Jeff Buckley

... in Words: Interviews

"Painting with Words," by Amy Beth Yates

This interview was originally published in B-Side Magazine, October/November 1994, pp. 26-7.

        What does it mean when the hipsters who patronize the legendary Maxwell's in Hoboken, NJ shush and glare at those who talk during Jeff Buckley's acoustic performance? What does it mean when just a few nights before in Philadelphia--the most hostile city in America, incidentally--you could literally hear a pin drop while he played? How about a few months later at the Fez in NYC when the mostly industry crowd actually stopped schmoozing long enough to watch Jeff play with his newly assembled band? It means that the man who describes his astrological sign as Beavis with Butthead rising has a presence, and quite frankly someone with presence doesn't come along too often.

        A person with genuine presence can talk with their mouth full and not be gross. They can do a loud, animated air guitar riff in the middle of a crowded diner and not make you cringe. They can tell you that they don't own a TV and then recount every episode of "Beavis and Butthead." They are also cordial when drug out of their hotel room on a day so awful outside it's not fit for man or beast. And lastly, how could you not like someone who, out of nowhere says, "You always see men washing their hands after they pee, that's so stupid. I never do that. My penis is cool, unless I'm totally sweaty. But little boys are taught that it's dirty and that you must wash up after touching it." So it is on this day that Jeff is given the short tour of Philadelphia, lunch at a cool diner and then it's off to the Rodin Museum, which is beautiful no matter what the weather. As he sits down with a cup of java and a turkey club he talks easily about himself and his past.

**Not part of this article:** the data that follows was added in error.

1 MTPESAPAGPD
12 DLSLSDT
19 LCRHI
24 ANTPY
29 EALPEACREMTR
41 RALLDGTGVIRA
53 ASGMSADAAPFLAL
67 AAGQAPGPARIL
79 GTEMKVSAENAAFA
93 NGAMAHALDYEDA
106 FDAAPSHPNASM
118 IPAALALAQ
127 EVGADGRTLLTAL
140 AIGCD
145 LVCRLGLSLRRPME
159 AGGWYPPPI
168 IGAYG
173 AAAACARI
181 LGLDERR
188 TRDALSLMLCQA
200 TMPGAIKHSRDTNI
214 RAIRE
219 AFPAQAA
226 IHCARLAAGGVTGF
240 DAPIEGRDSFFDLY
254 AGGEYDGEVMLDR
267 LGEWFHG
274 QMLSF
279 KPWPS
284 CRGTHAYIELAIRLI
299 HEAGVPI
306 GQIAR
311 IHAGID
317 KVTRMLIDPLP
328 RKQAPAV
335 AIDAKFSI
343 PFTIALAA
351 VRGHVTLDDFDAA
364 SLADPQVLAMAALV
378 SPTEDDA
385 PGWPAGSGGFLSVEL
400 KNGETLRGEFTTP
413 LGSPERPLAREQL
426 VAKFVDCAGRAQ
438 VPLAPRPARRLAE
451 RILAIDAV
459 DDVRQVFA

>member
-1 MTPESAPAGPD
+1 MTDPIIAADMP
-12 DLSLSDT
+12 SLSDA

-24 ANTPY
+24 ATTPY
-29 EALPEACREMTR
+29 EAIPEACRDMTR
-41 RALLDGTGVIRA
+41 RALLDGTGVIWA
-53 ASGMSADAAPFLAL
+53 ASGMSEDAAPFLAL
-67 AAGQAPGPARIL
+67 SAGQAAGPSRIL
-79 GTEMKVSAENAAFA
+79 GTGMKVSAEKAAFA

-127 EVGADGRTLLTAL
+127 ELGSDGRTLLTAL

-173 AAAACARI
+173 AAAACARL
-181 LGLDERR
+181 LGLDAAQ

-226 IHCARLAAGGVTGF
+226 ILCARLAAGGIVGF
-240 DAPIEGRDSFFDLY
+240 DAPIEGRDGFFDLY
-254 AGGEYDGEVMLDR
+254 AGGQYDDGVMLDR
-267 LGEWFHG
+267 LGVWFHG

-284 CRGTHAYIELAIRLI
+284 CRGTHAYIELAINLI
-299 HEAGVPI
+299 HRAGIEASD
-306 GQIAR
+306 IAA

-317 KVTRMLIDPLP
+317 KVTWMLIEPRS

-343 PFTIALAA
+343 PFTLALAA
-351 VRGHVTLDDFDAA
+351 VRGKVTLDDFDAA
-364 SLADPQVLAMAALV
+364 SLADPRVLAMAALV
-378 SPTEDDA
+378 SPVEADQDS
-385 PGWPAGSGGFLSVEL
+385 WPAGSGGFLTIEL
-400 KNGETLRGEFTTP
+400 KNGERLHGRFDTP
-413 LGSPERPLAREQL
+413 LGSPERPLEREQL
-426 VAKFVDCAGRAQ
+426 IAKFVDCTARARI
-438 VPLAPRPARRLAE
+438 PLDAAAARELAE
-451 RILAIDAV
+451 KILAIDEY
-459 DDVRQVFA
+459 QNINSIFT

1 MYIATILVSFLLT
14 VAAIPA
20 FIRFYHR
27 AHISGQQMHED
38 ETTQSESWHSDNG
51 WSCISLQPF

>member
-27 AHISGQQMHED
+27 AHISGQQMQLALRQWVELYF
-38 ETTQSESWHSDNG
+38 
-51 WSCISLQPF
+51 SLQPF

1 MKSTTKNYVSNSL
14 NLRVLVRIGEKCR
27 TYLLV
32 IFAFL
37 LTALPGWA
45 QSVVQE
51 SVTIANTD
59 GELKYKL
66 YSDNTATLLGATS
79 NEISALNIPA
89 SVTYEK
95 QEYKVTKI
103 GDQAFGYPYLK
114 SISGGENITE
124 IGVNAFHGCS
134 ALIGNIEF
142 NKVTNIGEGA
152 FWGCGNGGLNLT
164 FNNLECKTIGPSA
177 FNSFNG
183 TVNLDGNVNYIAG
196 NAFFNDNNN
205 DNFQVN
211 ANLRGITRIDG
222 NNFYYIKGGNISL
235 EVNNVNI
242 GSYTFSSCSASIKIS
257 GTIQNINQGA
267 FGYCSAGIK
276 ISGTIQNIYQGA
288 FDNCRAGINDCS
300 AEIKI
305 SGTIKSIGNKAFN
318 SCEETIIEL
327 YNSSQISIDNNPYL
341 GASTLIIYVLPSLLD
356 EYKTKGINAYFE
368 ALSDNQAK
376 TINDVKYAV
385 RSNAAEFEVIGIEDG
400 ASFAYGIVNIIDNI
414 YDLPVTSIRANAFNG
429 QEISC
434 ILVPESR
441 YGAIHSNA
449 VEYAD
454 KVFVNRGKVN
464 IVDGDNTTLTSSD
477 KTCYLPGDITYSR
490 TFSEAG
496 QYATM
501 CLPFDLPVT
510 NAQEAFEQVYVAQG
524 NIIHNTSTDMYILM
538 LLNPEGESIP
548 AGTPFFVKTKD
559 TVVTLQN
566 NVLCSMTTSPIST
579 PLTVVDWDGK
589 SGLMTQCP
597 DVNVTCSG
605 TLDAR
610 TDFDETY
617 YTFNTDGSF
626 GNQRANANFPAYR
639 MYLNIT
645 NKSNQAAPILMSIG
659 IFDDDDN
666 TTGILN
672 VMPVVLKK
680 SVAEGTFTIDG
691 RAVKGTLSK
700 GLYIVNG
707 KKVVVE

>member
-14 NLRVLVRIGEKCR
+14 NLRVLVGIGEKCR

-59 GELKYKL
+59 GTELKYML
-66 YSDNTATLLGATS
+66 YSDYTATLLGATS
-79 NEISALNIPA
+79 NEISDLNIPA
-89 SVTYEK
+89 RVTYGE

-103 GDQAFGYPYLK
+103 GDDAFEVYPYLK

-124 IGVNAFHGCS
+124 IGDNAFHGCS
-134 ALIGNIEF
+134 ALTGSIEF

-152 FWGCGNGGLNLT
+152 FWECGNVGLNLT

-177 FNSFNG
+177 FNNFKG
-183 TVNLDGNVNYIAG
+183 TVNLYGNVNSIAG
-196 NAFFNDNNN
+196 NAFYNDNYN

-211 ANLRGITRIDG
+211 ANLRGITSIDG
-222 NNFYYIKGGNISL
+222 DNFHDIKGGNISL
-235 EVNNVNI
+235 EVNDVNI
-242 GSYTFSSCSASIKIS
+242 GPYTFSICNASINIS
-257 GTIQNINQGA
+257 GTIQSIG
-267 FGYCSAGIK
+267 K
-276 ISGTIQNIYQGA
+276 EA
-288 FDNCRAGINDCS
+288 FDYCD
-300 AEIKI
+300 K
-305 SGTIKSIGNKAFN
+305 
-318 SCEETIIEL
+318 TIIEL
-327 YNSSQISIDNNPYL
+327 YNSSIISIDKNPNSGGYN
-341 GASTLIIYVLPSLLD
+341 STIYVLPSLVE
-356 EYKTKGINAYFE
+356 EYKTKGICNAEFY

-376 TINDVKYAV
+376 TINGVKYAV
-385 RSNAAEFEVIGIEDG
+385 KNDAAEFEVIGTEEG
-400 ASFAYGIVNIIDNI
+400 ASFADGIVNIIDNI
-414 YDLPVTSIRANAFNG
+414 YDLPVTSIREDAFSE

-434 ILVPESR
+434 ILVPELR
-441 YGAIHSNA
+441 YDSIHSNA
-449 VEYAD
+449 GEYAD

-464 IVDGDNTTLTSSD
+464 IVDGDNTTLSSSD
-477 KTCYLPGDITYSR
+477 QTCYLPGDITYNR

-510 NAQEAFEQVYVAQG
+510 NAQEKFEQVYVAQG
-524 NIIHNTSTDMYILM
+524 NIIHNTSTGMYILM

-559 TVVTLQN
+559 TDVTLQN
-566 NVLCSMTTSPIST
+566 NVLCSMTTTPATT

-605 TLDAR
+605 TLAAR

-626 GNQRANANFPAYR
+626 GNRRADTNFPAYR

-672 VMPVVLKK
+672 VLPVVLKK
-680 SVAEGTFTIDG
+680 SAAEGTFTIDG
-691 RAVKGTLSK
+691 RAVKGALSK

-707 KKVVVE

Grace is the first full-length release from Jeff Buckley and also his first release with a band. His previous release was the 4-song EP Live at Sin-é, which included such things as a deconstruction of Van Morrison's "The Way Young Lovers Do" and a cover of Edith Piaf's "Je N' en Connais Pas La Fin." Buckley now claims to hate Live at Sin-é, stating that he is not the same person he was when that was recorded. Nevertheless, Grace is an LP by a band led by a man not afraid to wear their classic rock influences on their sleeve, but this is not to say that he merely regurgitates. He uses his wide range of influences to create a sound that is strictly Jeff Buckley.

        Jeff Buckley is a California native transplanted to New York City at the age of 22. After the move to NYC he played in a succession of bands that went nowhere and for a time was roommates with Christopher Dowd of Fishbone. He continued to move around--even returning to California for a brief time--before settling in his beloved East Village, a place he says he'll never leave.

        Regarding his decision to move from California when so many flock there, he just says, "I never fit in [in California], and New York was just so overtly romantic that I thought that it had to be the place...I started playing there, and man, that is the wrong place to start. It's the wrong place to run out of money and not have food--it's the wrong place, baby. 'Cause you'd be walking down the street and doors are open and there's food everywhere -- there's food on the street. And you think about stealing it, some huge, beautiful pretzel that I wouldn't even buy now, but at the time it was like, 'ooh, Thanksgiving dinner, right there.'"

        He is also the son of the late Tim Buckley, a haunting singer-songwriter long before the phrase became cliché. With that aside, he has a long line of musicians and singers on both sides of the family and thanks genetics for all they have given him. So while he doesn't believe that musical ability can be passed down, he does think it can help by giving you the right "parts."